Canadian Agtech Vive Raises US$26-million as ‘Farmaceutical’ Nanotechnology Wins Over Growers

Canadian Agtech Vive Raises US$26-million as ‘Farmaceutical’ Nanotechnology Wins Over Growers

For three years in the late 2000s, PhD students in the lab of University of Toronto chemistry professor Cynthia Goh explored ways to build a business around a breakthrough nanoparticle technology developed in her lab.

The group tried to use the polymer – whose particles are one-ten-thousandth the width of a human hair – to create better light-emitting television displays and sensors in medical devices. They experimented with non-reflecting glass coatings and catalysts that cut sulfur dioxide emissions in cars.

Each time “we’d get to a certain point and realize our technology wasn’t the best possible fit for what we were trying to do,” Darren Anderson, one of the students, said in an interview. The one idea that stuck was farming, “where there are real advantages associated with our technology, and where we think the technology gives us an unfair advantage.”

Today their Mississauga-based Vive Crop Protection Inc. is growing fast in Canada’s agriculture technology sector, on track to generate $20-million in revenue this year, up from $9.3-million in 2020. (Mr. Anderson, one of six Vive co-founders, led the development and launch of Vive’s products and became chief executive in 2019; Ms. Goh, also a co-founder, is not involved in day-to-day operations.)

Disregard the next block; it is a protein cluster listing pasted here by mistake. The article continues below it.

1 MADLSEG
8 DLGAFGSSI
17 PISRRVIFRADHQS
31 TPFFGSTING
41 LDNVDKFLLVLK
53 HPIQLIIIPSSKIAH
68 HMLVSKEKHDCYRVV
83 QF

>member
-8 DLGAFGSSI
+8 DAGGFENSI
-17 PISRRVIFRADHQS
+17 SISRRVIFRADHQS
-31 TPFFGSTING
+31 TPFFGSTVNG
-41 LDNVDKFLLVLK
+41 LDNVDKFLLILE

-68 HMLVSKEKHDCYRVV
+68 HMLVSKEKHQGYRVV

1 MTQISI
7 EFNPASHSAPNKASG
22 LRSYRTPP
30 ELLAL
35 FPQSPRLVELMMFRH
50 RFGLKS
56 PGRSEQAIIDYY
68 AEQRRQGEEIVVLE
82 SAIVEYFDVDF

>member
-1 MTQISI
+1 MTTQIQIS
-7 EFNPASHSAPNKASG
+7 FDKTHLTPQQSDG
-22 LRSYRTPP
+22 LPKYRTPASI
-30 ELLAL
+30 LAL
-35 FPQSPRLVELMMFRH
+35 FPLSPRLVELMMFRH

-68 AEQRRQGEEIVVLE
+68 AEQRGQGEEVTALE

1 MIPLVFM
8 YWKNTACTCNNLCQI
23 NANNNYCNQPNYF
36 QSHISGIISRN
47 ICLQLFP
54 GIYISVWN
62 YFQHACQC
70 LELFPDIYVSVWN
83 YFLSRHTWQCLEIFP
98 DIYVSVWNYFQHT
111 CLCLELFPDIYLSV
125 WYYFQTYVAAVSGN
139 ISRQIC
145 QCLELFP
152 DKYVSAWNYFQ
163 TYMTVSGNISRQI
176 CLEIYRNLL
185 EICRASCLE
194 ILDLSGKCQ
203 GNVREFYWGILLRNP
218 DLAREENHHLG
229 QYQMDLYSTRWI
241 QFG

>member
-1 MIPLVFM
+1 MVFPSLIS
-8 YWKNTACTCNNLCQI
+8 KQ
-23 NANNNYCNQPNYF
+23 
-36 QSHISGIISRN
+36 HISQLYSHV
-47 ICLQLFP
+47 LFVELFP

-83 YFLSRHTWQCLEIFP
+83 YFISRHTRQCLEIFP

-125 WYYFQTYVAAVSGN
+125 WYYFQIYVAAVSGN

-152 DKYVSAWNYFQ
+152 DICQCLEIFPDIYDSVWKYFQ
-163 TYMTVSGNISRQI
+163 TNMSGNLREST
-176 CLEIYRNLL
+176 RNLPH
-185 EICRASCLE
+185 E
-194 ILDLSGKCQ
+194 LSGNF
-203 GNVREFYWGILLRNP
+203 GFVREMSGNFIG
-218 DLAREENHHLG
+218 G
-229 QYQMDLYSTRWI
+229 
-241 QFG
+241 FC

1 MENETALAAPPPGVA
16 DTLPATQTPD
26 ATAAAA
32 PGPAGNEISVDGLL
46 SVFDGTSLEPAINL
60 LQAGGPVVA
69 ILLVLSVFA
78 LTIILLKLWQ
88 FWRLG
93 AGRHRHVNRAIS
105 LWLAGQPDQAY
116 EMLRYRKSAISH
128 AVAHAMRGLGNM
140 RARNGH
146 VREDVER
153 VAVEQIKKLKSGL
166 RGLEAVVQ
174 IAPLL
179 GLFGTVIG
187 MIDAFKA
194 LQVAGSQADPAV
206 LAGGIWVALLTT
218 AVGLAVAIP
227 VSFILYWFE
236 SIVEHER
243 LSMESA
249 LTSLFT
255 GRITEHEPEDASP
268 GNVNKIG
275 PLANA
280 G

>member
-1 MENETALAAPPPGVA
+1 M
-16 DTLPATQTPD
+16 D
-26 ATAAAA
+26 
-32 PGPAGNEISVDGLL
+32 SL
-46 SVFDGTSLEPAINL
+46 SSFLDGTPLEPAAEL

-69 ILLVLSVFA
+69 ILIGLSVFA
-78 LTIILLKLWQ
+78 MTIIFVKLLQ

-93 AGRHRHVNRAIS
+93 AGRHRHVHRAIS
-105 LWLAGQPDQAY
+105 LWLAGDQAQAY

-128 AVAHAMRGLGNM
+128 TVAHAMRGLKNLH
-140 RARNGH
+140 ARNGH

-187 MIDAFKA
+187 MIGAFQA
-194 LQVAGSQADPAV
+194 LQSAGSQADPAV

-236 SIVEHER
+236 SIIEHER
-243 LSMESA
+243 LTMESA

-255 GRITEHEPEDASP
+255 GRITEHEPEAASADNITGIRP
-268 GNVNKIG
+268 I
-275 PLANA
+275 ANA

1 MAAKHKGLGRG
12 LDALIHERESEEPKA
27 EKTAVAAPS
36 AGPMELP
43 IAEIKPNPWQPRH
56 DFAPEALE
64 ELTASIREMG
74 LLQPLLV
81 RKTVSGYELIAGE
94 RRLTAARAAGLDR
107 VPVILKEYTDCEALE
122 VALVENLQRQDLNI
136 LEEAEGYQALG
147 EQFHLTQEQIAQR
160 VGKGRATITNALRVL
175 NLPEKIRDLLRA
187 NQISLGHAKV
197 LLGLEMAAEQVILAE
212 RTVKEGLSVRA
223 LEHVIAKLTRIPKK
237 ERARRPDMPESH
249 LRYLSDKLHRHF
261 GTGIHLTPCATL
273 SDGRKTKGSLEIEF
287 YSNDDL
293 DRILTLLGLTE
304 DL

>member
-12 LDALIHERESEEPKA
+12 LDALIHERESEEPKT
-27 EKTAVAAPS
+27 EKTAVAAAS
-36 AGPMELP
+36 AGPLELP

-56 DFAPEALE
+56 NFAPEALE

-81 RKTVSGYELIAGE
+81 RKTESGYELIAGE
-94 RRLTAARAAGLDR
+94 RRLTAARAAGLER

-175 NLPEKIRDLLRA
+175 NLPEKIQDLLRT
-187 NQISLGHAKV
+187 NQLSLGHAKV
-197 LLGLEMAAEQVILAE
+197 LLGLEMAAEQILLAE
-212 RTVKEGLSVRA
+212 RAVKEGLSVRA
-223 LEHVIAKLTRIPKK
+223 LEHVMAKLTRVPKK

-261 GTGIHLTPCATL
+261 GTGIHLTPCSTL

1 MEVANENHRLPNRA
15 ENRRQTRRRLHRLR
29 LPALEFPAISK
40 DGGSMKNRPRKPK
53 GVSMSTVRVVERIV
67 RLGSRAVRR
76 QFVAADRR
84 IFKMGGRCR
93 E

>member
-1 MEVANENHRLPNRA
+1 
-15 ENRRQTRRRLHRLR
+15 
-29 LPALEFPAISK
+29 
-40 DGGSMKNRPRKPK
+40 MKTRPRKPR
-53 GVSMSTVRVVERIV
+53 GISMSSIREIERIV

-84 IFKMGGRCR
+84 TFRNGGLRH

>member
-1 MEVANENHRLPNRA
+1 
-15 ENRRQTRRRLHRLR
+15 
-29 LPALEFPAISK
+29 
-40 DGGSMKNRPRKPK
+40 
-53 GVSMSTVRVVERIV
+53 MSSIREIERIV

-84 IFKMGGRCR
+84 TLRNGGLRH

Vive’s patented products, which began selling in 2017, are used on 2.5 million acres of farmland, up from one million in 2019. It also has clean technology cred, as its products help growers cut fuel and water usage and increase yields while reducing use of chemicals that kill bugs, fungi and weeds and enhance soil.

“They are one of the leaders in the emerging Ontario ecosystem in agtech,” said Leah Lawrence, chief executive with Sustainable Technology Development Canada, a federal agency that has funded Vive projects. “With water and food scarcity due to war and drought, agtech has never been more important for food security. It’s an interesting space for sustainable technology and Canada could really clean up” in the field.


Vive’s Allosperse nanotechnology, portrayed in company image here, is one-10,000the the width of a human hair

Vive’s Allosperse nanotechnology, portrayed in company image here, is one-10,000the the width of a human hair. The yellow colour on the interior of the porous capsule is designed to be a good chemical environment for the input, such as a herbicide or fungicide, represented by the little balls. The green exterior is designed to change how the particles interact with their environment, such as being able to a tick better to a leaf or mix better in a spray tank.


On Monday, 16-year old Vive is announcing it has raised US$16-million in equity, led by Canada’s top agtech venture capital firm, Emmertech, and backed by ADM Capital Europe LLP’s Cibus funds, as well as past investors Business Development Bank of Canada, Export Development Canada and Urbana Corp. Vive has also secured US$10-million in venture debt from Silicon Valley Bank and is in talks to raise US$14-million more in equity.